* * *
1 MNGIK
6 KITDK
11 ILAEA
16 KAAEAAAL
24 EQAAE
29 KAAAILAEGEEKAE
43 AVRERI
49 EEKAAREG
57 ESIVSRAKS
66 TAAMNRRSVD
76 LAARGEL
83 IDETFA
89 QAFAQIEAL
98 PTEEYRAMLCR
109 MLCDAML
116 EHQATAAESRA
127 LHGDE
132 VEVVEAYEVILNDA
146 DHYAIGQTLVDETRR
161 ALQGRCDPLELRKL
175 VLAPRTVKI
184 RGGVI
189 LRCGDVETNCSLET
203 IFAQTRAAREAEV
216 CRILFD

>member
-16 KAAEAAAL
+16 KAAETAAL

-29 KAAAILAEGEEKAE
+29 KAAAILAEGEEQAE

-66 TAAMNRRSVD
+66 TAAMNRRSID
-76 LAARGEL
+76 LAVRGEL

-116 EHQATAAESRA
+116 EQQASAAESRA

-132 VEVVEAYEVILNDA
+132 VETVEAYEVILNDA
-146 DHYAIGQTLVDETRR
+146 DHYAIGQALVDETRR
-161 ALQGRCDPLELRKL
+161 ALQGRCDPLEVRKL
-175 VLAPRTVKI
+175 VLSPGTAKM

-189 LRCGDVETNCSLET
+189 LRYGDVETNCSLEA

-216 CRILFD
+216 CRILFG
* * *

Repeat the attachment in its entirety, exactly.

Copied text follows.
1 MNGIK
6 KITDK
11 ILAEA
16 KAAEAAAL
24 EQAAE
29 KAAAILAEGEEKAE
43 AVRERI
49 EEKAAREG
57 ESIVSRAKS
66 TAAMNRRSVD
76 LAARGEL
83 IDETFA
89 QAFAQIEAL
98 PTEEYRAMLCR
109 MLCDAML
116 EHQATAAESRA
127 LHGDE
132 VEVVEAYEVILNDA
146 DHYAIGQTLVDETRR
161 ALQGRCDPLELRKL
175 VLAPRTVKI
184 RGGVI
189 LRCGDVETNCSLET
203 IFAQTRAAREAEV
216 CRILFD

>member
-16 KAAEAAAL
+16 KAAETAAL

-29 KAAAILAEGEEKAE
+29 KAAAILAEGEEQAE

-66 TAAMNRRSVD
+66 TAAMNRRSID
-76 LAARGEL
+76 LAVRGEL

-116 EHQATAAESRA
+116 EQQASAAESRA

-132 VEVVEAYEVILNDA
+132 VETVEAYEVILNDA
-146 DHYAIGQTLVDETRR
+146 DHYAIGQALVDETRR
-161 ALQGRCDPLELRKL
+161 ALQGRCDPLEVRKL
-175 VLAPRTVKI
+175 VLSPGTAKM

-189 LRCGDVETNCSLET
+189 LRYGDVETNCSLEA

-216 CRILFD
+216 CRILFG